Google eBooks read them anyway you want and the best part most of them are free
There’s a huge chance that when Google came up with Google eBooks, they weren’t really looking into toppling competitors (though it looks like things are going in that direction).
Instead, they simply wanted to obtain a slice of the eBook market.
But Google, like in its every endeavor, does it so well it wouldn’t be long before they gobble up the competition and dominate the market.
An Overview of Google eBooks
Google eBooks doesn’t really offer e-book readers per se. Instead they’re giving you books, a lot of which are completely free. However, unlike other online bookstores such as Amazon and Barnes and Noble, titles in Google eBooks are stored in the cloud or over the Web. For any voracious reader, this is definitely good news. One doesn’t have to delete books in order to free up more space. There’s no need to be depended on expendable storage spaces. Most of all, the cloud storage permits the user to view and read books anytime and anywhere.
This is also the reason why Google eBooks is so versatile. As you’ll learn later on, the books can already be viewed in Android-run devices, Web,certain ebook readers, and Apple devices.
For you to take advantage of this feature, however, you need to have a Google account. The good news is Google also allows you to have only one account for everything. If you already have a Gmail account, you can use it to access the Google bookstore.
The Kinds of Books You Can Read
So far, Google already has millions of book titles to choose from. Some of them are free and are public domains. This means they are no longer protected by intellectual property laws. Majority of them are those that have been written hundreds of years ago, such as the works of Shakespeare. They can be used and reused by anyone in whatever way they deem fit. A lot of these books, moreover, come from renowned offices and museums. Most recently, Google has partnered with the British Library. Google will digitize 40 million titles published between 1700 and 1870 and then uploaded in Google eBooks. Once this is completed, users can read them in various multimedia devices or reading platforms.
There are close to 3 million free eBooks in Google’s virtual bookshop, and some are available for purchase. You’ll know it by the Purchase button found on the book page. Moreover, usually these books have limited or no preview option. However, you can read the summary to know more about it.
A lot of these titles have already made it to the New York Times Best Sellers List, and a number are created by up-and-coming authors. Also, though these books are available through portable devices such as e-book readers, they can still be read over the Web. If you don’t have access to the Internet, you can purchase them from well-known retailers, such as ALibris and Powell’s Books, as well as independent bookshops. You can view the list here: Indiebound.
As for page quality, some are in flowing text while others are originally scanned. The former is a much better choice since you have comprehensive control of the typeface, including size, paragraph alignment, and line spaces.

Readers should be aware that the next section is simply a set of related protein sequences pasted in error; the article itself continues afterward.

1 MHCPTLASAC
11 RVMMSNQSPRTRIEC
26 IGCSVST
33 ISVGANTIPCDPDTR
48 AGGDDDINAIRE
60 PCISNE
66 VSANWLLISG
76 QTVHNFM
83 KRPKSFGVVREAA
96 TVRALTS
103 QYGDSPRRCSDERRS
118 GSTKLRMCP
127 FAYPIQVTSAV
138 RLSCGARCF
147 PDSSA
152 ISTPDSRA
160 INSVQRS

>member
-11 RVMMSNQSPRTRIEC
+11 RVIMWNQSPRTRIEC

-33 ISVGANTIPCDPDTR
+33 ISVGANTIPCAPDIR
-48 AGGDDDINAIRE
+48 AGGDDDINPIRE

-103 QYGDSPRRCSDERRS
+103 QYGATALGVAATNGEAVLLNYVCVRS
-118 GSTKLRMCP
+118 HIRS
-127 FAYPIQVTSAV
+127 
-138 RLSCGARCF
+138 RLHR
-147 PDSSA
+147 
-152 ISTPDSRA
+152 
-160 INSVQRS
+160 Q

How to Read Google’s eBooks
One of the greatest advantage of Google eBooks over Amazon and Barnes and Noble, for example, is they are not dependent on certain eBook readers. In fact, they are not exclusive. The only reason why some eBook readers cannot be read using your dedicated reading device is it is not compatible with Adobe Digital Editions software, which you have to download. Any Tablet PC running the Android has access to the eBooks such as the Motorola Tablet PC Xoom or the Samsung Tablet PC Galaxy Tab
Ebooks from Google have been optimized for smartphones or are fitted for mobile devices, provided they run via Android. Google suggests the Android should be at least 2.1. Android users of 2.1 to 2.3 can take advantage of more than 16,000 books. They can also adjust the view through the text size, line space, justification, and type face, as well as download free samples. On the other hand, if you’re using the Honeycomb Android, which is dependent on 3.0, you can view the book titles in 3D carousel, giving a visually appealing and convenient option of picking out books. Titles can also be viewed in two orientations: landscape and portrait. The multi-touch option allows you to zoom in and out the pages.
Apple products are not compatible with Android (which is owned by Google), you can still view and read Google eBooks. There are only two requirements. First the device should be anApple iPad (read why Apple iPad is a great eReader), iPod Touch, or an iPhone. Moreover, the firmware should be iOS 3.0 and above. The minimum number of book titles that can be stored is 8,000 titles. You can also search titles in the Mobile eBookstore as well as locate words within the book. Users can adjust not just the typeface but also the size and line space. Other features include night-reading mode and offline reading.
Two of the well-known eBook readers that are compatible with Google eBooks are the Nook from Barnes and Noble and the Sony eBook Reader line. These two fully support Adobe eBook platform. To view the books, make sure you have successfully installed Adobe Digital Editions software. For instructions, visit for Nook and for Sony Reader.
Google eBooks are a great addition to your eBook library. Millions of eBooks available for free. You can read them in various ways; always have accessing to them because they are stored on the web. Download one today and see for yourself.